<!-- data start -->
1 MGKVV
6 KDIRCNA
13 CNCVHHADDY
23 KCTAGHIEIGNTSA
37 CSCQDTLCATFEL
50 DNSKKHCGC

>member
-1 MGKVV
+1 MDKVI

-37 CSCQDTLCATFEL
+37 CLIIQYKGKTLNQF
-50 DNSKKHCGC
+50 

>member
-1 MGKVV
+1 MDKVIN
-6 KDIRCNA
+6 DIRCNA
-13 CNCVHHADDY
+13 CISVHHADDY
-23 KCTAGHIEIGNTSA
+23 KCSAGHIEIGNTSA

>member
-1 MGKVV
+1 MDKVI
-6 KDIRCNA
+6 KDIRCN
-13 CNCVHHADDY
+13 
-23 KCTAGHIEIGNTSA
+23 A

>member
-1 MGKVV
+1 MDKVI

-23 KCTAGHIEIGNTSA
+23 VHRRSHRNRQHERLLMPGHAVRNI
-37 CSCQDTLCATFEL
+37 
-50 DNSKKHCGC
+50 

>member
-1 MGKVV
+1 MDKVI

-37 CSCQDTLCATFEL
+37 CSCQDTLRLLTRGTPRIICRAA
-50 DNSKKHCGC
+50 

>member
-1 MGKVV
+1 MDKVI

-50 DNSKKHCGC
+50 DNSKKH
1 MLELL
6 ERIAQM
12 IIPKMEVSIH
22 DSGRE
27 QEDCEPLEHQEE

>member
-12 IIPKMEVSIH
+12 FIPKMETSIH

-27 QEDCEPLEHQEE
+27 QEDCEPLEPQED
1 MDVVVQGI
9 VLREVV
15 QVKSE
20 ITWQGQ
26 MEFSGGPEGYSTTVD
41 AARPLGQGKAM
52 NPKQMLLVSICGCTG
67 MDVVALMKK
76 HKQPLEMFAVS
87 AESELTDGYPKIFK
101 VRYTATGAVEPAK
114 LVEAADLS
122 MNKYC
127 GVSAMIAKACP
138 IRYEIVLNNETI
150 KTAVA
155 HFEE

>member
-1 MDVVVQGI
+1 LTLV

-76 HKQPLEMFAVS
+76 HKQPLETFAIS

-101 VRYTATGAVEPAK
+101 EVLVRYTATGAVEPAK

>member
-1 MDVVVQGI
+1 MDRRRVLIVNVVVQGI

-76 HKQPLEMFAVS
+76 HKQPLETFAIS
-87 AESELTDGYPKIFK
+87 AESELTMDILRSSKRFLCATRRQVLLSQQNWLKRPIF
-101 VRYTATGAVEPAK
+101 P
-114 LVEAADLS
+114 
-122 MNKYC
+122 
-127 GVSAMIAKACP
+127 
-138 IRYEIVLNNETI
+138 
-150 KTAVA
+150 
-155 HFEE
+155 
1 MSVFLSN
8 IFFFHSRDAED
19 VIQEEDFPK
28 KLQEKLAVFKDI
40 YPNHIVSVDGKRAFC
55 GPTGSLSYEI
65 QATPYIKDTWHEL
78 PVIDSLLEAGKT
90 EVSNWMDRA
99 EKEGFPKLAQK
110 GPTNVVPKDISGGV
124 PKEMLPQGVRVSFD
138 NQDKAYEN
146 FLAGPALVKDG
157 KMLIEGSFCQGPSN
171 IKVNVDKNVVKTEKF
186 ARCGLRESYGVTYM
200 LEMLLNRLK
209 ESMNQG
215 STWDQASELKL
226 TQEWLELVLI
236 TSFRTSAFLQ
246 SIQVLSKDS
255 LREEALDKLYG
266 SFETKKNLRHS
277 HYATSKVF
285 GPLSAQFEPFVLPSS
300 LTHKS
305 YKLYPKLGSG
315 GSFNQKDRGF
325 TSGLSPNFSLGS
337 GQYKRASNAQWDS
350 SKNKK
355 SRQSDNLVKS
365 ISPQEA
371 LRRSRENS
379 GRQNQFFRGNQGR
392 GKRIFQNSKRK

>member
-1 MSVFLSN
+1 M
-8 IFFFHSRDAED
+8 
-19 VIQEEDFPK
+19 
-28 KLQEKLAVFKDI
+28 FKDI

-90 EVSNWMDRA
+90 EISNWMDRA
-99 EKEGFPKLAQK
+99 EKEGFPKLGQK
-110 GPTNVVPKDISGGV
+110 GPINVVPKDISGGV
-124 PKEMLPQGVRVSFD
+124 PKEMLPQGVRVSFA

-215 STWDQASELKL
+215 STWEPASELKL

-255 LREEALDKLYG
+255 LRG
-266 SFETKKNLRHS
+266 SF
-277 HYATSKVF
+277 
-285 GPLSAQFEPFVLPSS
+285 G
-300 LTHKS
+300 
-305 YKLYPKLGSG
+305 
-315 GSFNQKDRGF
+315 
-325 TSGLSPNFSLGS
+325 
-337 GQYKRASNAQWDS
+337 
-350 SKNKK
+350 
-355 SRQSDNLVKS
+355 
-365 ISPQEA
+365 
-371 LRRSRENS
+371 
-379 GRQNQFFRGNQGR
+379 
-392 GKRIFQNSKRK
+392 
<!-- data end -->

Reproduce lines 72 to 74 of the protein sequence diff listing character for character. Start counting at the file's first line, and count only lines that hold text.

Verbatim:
87 AESELTDGYPKIFK
101 VRYTATGAVEPAK
114 LVEAADLS